Telling Your Business Story Online

I think it’s possible that the recession might be coming to an end. I can’t base this view on hardcore economic research, but I can base it on the fact that there’s been an upswing in people looking for my business writing services. I’ve written lots of web content in the last couple of months, and just today, I met another client to get a feel for what they were looking for on their website.

When I’m writing web content, I draw on my journalism training and my creative writing skills. I use the journalism to help me gather the content and the creative writing to come up with words that will create the right impact. The overall aim is to tell the story of a business in the way that makes it stand out.

Why It’s Important to Get the Story

I like to meet the people before I start writing their content, so I can capture the commitment and passion they have for their business. Words like story and passion sound a bit wishy washy to most business people. They just want to get the job done. Besides, they figure that the content they already have will tell me what I need to know.

Yet they also want their business to stand out in the marketplace, and a storytelling approach is one of the best ways to do that. I explain that to them, and depending on who I’m talking to, I explain that talking to them about their business will help me to understand their business better and will help me create content that’s individual to them.

People find the idea of gathering their thoughts together intimidating, so I gather the information from them in a way that causes them the least hassle. They’re not supposed to spend hours answering my questions – that’s why they’ve hired a writer. Some people are happy to answer questions by return of email, some will chat through them on the phone, and others like to do it face to face.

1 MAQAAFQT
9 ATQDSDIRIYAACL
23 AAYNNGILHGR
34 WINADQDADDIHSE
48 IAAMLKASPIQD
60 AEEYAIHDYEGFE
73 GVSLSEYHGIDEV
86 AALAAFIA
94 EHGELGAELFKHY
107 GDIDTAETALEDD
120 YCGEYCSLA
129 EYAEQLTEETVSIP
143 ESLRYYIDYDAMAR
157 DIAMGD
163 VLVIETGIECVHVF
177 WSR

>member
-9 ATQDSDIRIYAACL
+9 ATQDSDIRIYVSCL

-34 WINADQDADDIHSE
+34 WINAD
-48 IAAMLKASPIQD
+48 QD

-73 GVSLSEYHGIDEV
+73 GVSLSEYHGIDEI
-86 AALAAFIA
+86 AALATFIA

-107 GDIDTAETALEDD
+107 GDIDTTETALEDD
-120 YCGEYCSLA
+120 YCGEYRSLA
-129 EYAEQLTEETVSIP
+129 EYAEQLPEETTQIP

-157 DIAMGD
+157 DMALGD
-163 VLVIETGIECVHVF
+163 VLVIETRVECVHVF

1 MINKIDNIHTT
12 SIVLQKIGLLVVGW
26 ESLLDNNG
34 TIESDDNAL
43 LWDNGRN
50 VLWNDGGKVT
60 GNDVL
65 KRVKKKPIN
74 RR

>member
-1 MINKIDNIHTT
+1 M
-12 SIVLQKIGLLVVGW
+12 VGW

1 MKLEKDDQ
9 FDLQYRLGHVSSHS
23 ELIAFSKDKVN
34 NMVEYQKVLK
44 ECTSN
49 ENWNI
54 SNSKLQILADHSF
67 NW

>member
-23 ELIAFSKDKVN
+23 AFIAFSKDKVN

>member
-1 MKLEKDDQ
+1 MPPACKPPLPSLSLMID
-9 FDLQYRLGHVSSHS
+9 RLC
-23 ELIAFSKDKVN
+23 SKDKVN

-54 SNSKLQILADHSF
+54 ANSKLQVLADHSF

The list of questions I draw up are based on four central questions.

Why – I always start by asking them why they set up their business. It connects them to the passion that led them to start the business, and it gives them a chance to show how innovative they are, as they may have spotted a need that no-one else was fulfilling. I also ask them why their customers should choose them over their competitors, which gives them a chance to boast.

What – This is the question that comes down to brass tacks, but what a business actually sells can get lost in the rush to sell yourself. People go onto your website because they want to know what you do, and search engines also want to know what you do, so you tell them.

Who – Of course, businesses want to sell to everyone, but there are certain people who are more likely to buy from them than others. It can be helpful to define who they are, so you can use the language that will appeal most to them and show them how you can meet their needs.

How – People don’t want to be bored by a lot of technical detail, but I always ask the businesses how they create their products or deliver their services. It gives them the chance to show that they’re experts, and also demonstrate that they go the extra mile for their customers.

How do you tell the story of your business, or the story behind your book, in your online content?

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